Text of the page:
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Studying the original manuscripts that developed mathematical ideas played a key role in Ralph C. Huffer Endowed Chair in Mathematics and Astronomy Ranjan Roy’s latest research.
Earlier this year, Roy published Sources in the Development of Mathematics, a textbook in which he discusses the evolution and development of mathematical ideas. In the book (which took him 10 years to research and write), he focuses on some important mathematical discoveries in history and charts the origin of these discoveries. He traveled to England’s Cambridge University to study 400-year-old original manuscripts, many of which were in Latin, German, French, and Russian. One mathematician that Roy studied there was Leonhard Euler, who created the theory of hypergeometric series and q-series.
Roy was surprised in the course of his research by how long it took to develop and perfect many of the most basic mathematical concepts, methods, and practices. For example, it took a hundred years of effort from the keenest mathematical minds, including Gottfried Leibniz, the Bernoulli family, and Euler, to develop the elementary functions in the form that they are now taught in pre-calculus and calculus.
Students will get to read more about Roy’s research — and Euler’s theories, as well as those of other mathematicians — because he will be using the textbook this spring in a capstone course called Development of Mathematics, which focuses on the development and evolution of mathematical ideas.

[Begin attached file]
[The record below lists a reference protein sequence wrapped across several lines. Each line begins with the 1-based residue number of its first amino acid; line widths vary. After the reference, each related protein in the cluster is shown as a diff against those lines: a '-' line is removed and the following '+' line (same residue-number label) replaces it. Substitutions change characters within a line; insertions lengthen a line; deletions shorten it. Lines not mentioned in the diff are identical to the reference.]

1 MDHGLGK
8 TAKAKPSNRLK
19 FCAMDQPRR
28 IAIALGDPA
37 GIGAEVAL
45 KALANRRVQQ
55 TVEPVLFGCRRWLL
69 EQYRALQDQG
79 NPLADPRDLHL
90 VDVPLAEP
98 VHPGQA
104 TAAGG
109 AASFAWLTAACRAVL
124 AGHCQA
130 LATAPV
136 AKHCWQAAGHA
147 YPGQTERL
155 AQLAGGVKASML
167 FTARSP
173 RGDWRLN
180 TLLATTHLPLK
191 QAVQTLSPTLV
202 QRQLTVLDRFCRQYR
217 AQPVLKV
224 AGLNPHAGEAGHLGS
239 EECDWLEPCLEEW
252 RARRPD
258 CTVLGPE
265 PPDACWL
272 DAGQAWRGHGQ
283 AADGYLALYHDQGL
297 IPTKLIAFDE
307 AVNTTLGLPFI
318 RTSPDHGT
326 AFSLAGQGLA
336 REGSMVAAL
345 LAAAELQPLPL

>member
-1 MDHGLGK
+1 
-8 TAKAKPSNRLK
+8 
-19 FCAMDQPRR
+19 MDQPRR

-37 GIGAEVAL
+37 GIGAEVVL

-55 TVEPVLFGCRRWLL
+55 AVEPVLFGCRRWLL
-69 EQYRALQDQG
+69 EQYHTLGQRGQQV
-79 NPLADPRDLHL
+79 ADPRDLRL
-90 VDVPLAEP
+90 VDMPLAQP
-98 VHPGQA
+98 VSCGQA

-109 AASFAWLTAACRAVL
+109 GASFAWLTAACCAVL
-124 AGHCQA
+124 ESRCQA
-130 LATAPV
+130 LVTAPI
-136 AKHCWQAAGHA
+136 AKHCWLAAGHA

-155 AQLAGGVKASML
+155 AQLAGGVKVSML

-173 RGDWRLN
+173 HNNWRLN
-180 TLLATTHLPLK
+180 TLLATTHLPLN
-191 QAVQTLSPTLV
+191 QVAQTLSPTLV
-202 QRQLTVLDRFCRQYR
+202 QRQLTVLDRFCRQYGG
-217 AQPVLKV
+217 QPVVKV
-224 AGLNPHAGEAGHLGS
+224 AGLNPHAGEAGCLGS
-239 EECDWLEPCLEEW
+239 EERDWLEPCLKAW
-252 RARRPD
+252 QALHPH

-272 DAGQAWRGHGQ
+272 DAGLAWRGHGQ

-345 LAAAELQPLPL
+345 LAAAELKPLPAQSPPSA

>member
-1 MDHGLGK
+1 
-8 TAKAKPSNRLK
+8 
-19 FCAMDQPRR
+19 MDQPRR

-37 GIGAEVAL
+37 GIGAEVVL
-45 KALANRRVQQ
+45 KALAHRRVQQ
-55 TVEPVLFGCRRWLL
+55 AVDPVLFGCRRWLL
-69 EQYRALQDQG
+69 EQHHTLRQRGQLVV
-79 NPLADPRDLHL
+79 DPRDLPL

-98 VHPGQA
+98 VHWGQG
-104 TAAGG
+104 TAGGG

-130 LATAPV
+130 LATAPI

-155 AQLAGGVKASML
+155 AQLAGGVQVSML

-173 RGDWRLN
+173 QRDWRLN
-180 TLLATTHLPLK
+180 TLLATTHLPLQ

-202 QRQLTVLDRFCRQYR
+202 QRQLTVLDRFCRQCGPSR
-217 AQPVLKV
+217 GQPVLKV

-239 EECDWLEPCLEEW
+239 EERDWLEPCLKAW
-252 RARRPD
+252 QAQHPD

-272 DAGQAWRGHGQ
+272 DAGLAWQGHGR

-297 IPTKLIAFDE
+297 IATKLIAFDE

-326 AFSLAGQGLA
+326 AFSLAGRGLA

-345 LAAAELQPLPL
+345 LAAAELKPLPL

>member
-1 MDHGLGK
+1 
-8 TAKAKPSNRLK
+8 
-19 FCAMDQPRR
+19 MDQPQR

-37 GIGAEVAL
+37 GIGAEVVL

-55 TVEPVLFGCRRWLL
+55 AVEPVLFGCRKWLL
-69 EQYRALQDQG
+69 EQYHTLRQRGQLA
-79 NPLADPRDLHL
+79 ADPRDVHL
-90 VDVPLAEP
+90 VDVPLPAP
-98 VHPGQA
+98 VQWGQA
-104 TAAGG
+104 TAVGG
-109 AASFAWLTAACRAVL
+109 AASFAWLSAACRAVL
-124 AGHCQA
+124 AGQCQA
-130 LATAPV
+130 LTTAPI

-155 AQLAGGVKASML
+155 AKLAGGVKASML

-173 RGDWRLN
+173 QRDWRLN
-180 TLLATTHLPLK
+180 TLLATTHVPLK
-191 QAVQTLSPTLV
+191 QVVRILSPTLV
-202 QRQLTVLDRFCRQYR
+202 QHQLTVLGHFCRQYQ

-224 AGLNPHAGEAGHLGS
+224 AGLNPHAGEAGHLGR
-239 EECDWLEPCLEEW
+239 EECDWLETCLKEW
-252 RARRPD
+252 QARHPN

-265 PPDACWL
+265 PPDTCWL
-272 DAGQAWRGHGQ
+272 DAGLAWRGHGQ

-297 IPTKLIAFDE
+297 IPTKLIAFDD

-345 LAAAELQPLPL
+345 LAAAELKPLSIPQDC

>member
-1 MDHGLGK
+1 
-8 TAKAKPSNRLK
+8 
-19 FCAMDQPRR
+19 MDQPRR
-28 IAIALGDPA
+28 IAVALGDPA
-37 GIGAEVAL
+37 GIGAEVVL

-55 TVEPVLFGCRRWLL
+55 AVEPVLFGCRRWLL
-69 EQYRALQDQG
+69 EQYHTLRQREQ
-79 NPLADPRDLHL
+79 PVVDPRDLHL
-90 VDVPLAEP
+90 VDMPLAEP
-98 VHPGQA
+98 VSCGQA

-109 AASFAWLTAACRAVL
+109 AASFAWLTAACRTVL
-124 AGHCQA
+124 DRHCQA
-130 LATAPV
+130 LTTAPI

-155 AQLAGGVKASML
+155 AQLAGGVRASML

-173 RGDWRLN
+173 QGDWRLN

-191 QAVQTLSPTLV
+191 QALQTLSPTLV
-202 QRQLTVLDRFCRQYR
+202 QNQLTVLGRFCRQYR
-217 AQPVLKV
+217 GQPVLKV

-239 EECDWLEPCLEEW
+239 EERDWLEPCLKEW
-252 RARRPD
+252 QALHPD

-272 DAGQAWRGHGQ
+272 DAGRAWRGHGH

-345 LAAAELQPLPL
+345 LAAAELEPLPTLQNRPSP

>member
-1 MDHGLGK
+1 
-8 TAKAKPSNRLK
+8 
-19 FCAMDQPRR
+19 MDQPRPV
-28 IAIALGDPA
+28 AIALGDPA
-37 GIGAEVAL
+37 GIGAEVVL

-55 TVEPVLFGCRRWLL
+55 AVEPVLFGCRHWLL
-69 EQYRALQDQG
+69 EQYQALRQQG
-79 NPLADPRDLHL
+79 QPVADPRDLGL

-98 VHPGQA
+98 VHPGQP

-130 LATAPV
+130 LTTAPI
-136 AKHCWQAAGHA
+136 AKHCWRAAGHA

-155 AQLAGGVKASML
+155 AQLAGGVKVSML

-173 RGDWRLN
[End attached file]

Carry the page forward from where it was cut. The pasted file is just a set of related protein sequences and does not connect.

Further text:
Roy’s book teaches that not all interesting mathematical ideas, theories, and proofs of formulas and theorems developed by mathematicians of the past have been written about in textbooks and may not have entered mainstream mathematics. It is a common practice among people in literature and philosophy to study the earlier practitioners of their disciplines; mathematicians could profitably do the same, according to Roy.
Roy is currently working on a second book on the development of mathematics that is not yet titled, but will serve as a continuation of Sources in the Development of Mathematics. Researching math is unique from researching other topics, according to Roy, because it is not dependent on being translated to English.
“With math, the neat thing is (that) there are formulas you can look at to see what (the writer is) doing (even when you don’t know the language),” Roy said. “I was reading a paper by Euler and saw a formula at the top and a formula at the bottom and saw a way of getting to the bottom from the top. A translator confirmed what I thought.”
While the formulas guide the reader and provide a general outline before translation, Roy noted, it is still necessary much of the time to translate in order to read math in different languages.
Source: Ranjan Roy is a professor of mathematics. He typically teaches courses in calculus, linear algebra, real analysis, computer analysis, and some special topics. He was Beloit College’s “Teacher of the Year” in 1986 and 2000. Roy was named a Distinguished Teacher of Mathematics in 2001 by the Mathematical Association of America, which also awarded him the Allendoerfer Prize for expository writing in 1990. His research interests include algebraic number theory, hypergeometric series, differential equations, and the history of mathematics. Roy can serve as a media contact for information related to his research and teaching